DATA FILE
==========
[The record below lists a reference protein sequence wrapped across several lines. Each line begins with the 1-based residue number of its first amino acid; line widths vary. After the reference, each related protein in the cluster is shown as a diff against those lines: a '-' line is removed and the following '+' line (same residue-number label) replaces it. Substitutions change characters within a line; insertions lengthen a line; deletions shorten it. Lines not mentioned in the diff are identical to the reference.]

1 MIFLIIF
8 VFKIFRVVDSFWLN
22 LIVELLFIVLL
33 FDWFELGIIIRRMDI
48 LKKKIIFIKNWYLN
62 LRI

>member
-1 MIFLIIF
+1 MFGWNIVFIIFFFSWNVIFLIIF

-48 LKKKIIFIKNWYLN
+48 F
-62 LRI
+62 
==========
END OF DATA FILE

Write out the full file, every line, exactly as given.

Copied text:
[The record below lists a reference protein sequence wrapped across several lines. Each line begins with the 1-based residue number of its first amino acid; line widths vary. After the reference, each related protein in the cluster is shown as a diff against those lines: a '-' line is removed and the following '+' line (same residue-number label) replaces it. Substitutions change characters within a line; insertions lengthen a line; deletions shorten it. Lines not mentioned in the diff are identical to the reference.]

1 MIFLIIF
8 VFKIFRVVDSFWLN
22 LIVELLFIVLL
33 FDWFELGIIIRRMDI
48 LKKKIIFIKNWYLN
62 LRI

>member
-1 MIFLIIF
+1 MFGWNIVFIIFFFSWNVIFLIIF

-48 LKKKIIFIKNWYLN
+48 F
-62 LRI
+62 